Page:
Salmonella Can Be Prevented

August 18, 2019

Salmonella. It’s often in the news when it is found on food. Most recently, it was mentioned in an outbreak associated to pig-ear dog treats, and it worried many pet parents.

Discovered by Theobald Smith more than 100 years ago, salmonella is named after Dr. Daniel Salmon, the first president of the American Veterinary Medical Association. 

But salmonella is a bacteria that affects people – about 1.2 million each year in the United States leadings to hospitalizations or worse.  It infects people (or animals) through the ingestion directly or indirectly contaminated food. For every person that is confirmed to have the illness, it is predicted that there are about 30 more cases that are not reported.

“People infected with salmonella usually develop sudden diarrhea, fever and abdominal cramps in about 12-72 hours after being ingestion the germ,” Sue Stiner, MSN, RN, CIC, Inpatient Dialysis, and Infection Prevention and Control Director at Penn Highlands DuBois, said. “The illness lasts about four to seven days, and it clears up without treatment most of the time." 

Those who are elderly, have impaired immune systems or are infants are more likely to have complications from the germ. If a patient has severe diarrhea, it can lead to dehydration which can snowball into other health problems.  If the bacteria spreads from the intestines to the blood stream, it can cause further issues if not treated with antibiotics, and today, an extra concern is that many strains of salmonella are becoming resistant to antibiotics. 

Few long-term effects of salmonella are known. It may be several months until bowel habits are entirely normal, again. Some people may develop pain in their joints, a reaction called reactive arthritis. This can last months or years, and it can be accompanied by eye irritations and painful urination.

How does salmonella spread?

It can come from animals. Dogs, cats, birds and reptiles, such as lizards, snakes and turtles, can carry it. Petting the animal and not washing one’s hands can spread it. 

It can be in/on meats, including chicken, turkey, duck, beef, veal and pork.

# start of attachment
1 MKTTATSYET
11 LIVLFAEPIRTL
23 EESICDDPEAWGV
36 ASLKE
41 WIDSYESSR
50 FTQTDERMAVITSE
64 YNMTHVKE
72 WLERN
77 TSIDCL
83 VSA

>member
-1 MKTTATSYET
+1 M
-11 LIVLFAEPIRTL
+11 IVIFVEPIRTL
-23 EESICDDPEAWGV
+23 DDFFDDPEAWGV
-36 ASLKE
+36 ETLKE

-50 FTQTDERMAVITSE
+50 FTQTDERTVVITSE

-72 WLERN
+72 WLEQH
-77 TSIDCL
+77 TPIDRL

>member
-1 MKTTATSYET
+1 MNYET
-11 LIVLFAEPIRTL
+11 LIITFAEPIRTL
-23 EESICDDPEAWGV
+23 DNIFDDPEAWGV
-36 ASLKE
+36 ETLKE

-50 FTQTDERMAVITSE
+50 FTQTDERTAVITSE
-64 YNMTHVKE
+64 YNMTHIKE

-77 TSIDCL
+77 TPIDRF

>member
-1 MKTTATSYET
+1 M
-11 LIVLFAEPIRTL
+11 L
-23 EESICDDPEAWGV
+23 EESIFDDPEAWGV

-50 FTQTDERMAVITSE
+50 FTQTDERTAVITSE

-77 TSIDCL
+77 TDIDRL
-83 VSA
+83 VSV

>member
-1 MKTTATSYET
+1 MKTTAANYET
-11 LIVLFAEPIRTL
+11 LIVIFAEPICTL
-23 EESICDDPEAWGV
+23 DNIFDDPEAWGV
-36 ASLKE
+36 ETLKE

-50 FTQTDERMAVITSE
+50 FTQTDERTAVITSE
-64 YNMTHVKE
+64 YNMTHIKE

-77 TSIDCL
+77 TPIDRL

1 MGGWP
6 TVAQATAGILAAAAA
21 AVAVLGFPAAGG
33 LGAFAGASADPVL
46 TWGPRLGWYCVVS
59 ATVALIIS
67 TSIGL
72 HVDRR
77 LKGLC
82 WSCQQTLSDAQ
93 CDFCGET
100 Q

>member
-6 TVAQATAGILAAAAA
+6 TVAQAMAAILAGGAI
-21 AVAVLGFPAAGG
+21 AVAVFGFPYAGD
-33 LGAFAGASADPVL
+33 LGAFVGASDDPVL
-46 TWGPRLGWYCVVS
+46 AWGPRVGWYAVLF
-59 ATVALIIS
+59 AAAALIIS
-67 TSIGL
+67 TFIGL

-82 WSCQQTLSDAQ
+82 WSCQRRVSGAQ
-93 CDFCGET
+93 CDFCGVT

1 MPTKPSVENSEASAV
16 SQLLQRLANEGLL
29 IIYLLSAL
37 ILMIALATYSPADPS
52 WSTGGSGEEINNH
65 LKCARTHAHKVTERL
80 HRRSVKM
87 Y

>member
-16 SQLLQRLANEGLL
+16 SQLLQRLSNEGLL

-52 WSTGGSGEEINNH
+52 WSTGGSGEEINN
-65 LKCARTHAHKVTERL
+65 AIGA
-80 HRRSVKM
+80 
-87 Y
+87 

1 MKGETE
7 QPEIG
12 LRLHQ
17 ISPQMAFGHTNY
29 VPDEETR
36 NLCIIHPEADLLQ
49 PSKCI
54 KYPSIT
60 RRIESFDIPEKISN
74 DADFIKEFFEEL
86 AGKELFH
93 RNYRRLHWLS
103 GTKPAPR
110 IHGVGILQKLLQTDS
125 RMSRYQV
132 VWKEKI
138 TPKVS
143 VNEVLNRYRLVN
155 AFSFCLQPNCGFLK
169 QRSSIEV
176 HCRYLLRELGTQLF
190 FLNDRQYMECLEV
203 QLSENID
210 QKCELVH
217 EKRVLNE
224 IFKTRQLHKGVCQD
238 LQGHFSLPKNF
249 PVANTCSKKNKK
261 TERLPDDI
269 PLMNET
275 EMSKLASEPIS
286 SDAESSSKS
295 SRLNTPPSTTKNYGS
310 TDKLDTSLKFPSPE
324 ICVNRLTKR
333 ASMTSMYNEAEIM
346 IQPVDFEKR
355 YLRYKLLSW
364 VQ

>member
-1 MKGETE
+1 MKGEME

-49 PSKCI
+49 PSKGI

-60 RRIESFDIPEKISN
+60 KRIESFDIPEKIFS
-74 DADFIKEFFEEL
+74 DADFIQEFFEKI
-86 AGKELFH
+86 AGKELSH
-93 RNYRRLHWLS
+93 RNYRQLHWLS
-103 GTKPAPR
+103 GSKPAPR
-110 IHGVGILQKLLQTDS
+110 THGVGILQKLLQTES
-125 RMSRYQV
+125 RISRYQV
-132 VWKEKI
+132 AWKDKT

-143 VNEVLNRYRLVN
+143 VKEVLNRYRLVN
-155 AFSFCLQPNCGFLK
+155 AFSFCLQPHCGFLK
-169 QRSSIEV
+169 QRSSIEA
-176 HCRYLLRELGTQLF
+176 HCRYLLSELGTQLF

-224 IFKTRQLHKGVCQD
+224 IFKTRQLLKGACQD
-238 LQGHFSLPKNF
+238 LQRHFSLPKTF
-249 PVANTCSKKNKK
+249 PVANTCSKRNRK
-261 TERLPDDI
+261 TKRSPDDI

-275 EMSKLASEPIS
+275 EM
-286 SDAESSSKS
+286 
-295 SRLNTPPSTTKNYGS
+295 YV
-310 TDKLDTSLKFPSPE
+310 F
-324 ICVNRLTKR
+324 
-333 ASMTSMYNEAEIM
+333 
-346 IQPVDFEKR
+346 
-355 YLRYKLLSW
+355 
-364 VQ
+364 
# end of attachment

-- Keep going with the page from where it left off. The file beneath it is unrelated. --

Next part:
It can get on items that were in contact with infected manure – such as vegetables and fruits from gardens using manure as fertilizer. This is how lettuce, spinach or strawberries can get salmonella on them. Or contaminated water can be used on the fields. 

How do you prevent being infected by salmonella?  “Salmonella doesn’t have an odor or any specific look to indicate it is there,” Beth Keth, RN, BSN, Organizational Performance Improvement and PatientSafety Officer of Penn Highlands Brookville, said. But there are a few ways to protect yourself:

“Wash your hands often, or at least, use sanitizer with 60 percent alcohol,” Rhonda Chilson, RN, Director of Quality Assessment and Infection Control at Penn Highlands Elk, said. Wash your hands before, during and after preparing food, before eating food, or after handling pet food, pet waste and pets. Wash them after using the restroom, changing a diapers and touching garbage. Just wash your hands.

“Avoid eating raw or barely cooked eggs. Chickens that carry salmonella can pass the bacteria before the egg shells are formed. Keep eggs refrigerated to 40 degrees,” Diane Bengtson, RN-BC, MS, CCHC, Director of Quality and Patient Safety, Penn Highlands Clearfield.

Don’t eat undercooked meat – especially chicken. Cook meets to recommended temperatures: whole meats 145°F, ground meats 160°F and poultry 165°F. Refrigerate food properly before cooking it and after serving it.

Keep your kitchen surfaces clean. Don’t reuse utensils, plates or cutting boards that you just used for raw meat. Wash your hands after touching raw meat.

Wash your raw fruits and vegetables well. Use a scrub brush even on items with rinds, like cantaloupe. Think about the knife pushing through the item – it could push bacteria onto the flesh of the fruit.
Salmonella is taken very seriously by healthcare facilities throughout the United States and the federal government. 

The Centers for Disease Control and Prevention monitors the frequency of Salmonella infections in the country and assists the local and state health departments in investigating outbreaks and devising control measures.

The Food and Drug Administration inspects imported foods, oversees inspection of milk pasteurization plants, promotes better food preparation techniques in restaurants and food processing plants, and regulates the sale of turtles. 

The US Department of Agriculture monitors the health of food animals, inspects egg pasteurization plants and is responsible for the quality of slaughtered and processed meat. 

The US Environmental Protection Agency regulates and monitors the safety of drinking water supplies.
Though monitored closely, taking personal precautions is always the best way to stay healthy, and if your do develop the symptoms mentioned and have concerns, always seek medical care.